Accessibility links

Breaking News

Then and Than


Then and Than
please wait
Embed

No media source currently available

0:00 0:03:22 0:00

This week, we answer a question from our reader Nyinye, who says:

Question:

Hi, I keep getting confused with the words “then” and “than.” I know that “than” is used in comparisons but in some cases used as a conjunction. I’m confused. -Nyinye

Answer:

Hello Nyinye,

It is easy confuse the words “then” and “than.” They look and sound very similar. And even some native English speakers find them troublesome.

So here is the quickest way to remember:

  • “Then” (spelled t-h-e-n) is used for time.
  • “Than” (spelled t-h-a-n) is used in comparisons.

Let’s discuss each word in detail.

Than

We use “than” to make comparisons between two or more people or things. Listen to some examples:

She can run faster than the other girls.

I would rather order food than cook again.

The first example is a simple and clear comparison. The second may be a little less clear. But it does compare two choices: ordering food and cooking.

‘No later than’

What may cause some people trouble are expressions like “no later than” and “no earlier than.” These expressions involve time but still use the word “than.” Here is an example:

I will be home no later than 5 o’clock.

It means the person will be back at 5 o’clock or sometime before 5 o’clock.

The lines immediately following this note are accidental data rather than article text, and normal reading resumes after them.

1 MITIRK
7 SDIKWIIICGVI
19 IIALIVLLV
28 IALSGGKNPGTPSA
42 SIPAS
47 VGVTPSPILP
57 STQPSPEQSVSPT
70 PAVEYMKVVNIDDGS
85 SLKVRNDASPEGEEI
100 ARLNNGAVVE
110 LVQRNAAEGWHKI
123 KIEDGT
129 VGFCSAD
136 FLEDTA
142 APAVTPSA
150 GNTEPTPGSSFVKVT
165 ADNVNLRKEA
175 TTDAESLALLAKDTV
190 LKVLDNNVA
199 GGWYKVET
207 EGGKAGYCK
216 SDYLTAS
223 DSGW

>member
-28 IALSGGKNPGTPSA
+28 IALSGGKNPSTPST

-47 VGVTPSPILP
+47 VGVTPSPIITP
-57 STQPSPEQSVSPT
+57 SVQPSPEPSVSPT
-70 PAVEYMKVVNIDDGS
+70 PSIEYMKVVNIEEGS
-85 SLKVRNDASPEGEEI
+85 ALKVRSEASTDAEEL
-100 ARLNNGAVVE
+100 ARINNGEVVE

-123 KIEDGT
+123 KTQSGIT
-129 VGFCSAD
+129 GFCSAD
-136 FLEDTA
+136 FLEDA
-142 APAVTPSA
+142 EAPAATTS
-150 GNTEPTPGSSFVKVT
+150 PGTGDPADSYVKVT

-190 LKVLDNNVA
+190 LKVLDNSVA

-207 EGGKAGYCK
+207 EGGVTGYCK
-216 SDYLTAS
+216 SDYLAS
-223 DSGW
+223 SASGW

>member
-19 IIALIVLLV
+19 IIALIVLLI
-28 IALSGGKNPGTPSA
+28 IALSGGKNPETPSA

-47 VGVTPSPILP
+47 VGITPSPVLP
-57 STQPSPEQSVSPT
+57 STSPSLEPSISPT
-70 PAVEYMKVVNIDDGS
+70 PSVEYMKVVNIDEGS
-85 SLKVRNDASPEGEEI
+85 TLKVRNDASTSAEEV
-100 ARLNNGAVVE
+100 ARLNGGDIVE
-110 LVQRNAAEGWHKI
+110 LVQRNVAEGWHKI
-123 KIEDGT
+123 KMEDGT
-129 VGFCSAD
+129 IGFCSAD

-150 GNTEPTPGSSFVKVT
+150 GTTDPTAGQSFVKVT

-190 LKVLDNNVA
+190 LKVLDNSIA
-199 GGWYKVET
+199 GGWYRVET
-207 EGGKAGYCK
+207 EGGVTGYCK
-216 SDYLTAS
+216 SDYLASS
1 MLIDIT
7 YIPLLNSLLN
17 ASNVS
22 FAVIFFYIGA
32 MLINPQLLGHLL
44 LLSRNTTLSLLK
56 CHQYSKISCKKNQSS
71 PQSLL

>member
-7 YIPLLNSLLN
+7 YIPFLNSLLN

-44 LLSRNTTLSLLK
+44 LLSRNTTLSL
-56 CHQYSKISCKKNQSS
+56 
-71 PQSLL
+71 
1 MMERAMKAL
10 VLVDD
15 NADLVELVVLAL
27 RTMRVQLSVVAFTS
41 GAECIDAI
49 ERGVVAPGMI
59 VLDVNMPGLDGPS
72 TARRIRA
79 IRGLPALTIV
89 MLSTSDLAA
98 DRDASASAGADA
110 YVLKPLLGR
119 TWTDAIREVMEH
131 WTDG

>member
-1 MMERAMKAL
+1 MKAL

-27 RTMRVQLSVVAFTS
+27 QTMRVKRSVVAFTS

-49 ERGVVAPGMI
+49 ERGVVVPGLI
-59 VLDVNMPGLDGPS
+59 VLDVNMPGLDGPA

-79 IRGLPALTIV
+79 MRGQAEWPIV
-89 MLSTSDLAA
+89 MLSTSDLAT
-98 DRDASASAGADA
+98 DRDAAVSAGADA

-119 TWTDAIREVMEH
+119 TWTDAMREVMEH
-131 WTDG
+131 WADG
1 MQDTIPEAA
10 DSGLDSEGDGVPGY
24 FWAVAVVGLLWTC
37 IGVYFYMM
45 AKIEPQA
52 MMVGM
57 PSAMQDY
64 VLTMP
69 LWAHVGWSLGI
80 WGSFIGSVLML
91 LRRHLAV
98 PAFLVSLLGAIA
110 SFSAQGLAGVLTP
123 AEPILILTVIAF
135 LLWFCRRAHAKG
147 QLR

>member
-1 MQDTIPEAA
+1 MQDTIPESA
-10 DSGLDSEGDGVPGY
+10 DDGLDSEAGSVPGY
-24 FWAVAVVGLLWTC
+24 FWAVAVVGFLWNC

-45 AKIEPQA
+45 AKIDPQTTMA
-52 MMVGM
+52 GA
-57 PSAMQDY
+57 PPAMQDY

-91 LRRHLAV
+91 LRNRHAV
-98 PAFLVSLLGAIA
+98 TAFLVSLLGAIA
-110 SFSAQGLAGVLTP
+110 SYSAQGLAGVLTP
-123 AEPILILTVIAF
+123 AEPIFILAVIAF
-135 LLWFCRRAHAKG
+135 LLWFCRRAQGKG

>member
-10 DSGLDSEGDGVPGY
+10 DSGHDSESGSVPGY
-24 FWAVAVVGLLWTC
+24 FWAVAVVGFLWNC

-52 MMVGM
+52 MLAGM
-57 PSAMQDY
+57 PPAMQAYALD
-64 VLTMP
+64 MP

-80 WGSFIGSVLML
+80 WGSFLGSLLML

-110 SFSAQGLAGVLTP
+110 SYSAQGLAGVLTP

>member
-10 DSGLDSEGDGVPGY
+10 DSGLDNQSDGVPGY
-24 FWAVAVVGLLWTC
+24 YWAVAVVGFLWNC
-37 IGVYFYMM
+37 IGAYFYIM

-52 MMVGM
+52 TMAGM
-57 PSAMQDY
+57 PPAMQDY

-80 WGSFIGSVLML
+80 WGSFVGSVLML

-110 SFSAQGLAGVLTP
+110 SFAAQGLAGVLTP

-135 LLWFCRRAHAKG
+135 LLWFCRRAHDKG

Notice use of the comparative adjective “later” before the word “than.”

Then

Now, let’s discuss “then.”

“Then” is used to talk about something as it relates to time. We use it to say what happened next or happens next. Listen to some examples:

Turn left after the bridge and then follow the signs.

We finished cleaning. Then we played a game.

We also use “then” in conditional sentences that have the form if…then, like this:

If it rains, (then) we will go somewhere else.

Note that in if…then sentences, the word “then” is not required.

And that’s Ask a Teacher.

I’m Alice Bryant.

Alice Bryant wrote this story for Learning English. Ashley Thompson was the editor.

________________________________________________________________

Words in This Story

confuse - v. to make (someone) uncertain or unable to understand something

conjunction - n. a word that joins together sentences, clauses, phrases, or words

spell - v. to say, write, or print the letters of (a word or name)

See comments (13)

This forum has been closed.
XS
SM
MD
LG